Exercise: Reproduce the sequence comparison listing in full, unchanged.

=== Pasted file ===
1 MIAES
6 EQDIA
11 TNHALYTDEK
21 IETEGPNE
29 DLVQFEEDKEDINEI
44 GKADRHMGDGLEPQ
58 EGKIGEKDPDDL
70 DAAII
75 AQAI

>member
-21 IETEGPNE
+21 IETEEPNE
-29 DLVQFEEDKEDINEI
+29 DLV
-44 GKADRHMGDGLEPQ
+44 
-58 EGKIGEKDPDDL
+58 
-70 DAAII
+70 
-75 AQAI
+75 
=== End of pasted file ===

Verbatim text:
1 MIAES
6 EQDIA
11 TNHALYTDEK
21 IETEGPNE
29 DLVQFEEDKEDINEI
44 GKADRHMGDGLEPQ
58 EGKIGEKDPDDL
70 DAAII
75 AQAI

>member
-21 IETEGPNE
+21 IETEEPNE
-29 DLVQFEEDKEDINEI
+29 DLV
-44 GKADRHMGDGLEPQ
+44 
-58 EGKIGEKDPDDL
+58 
-70 DAAII
+70 
-75 AQAI
+75 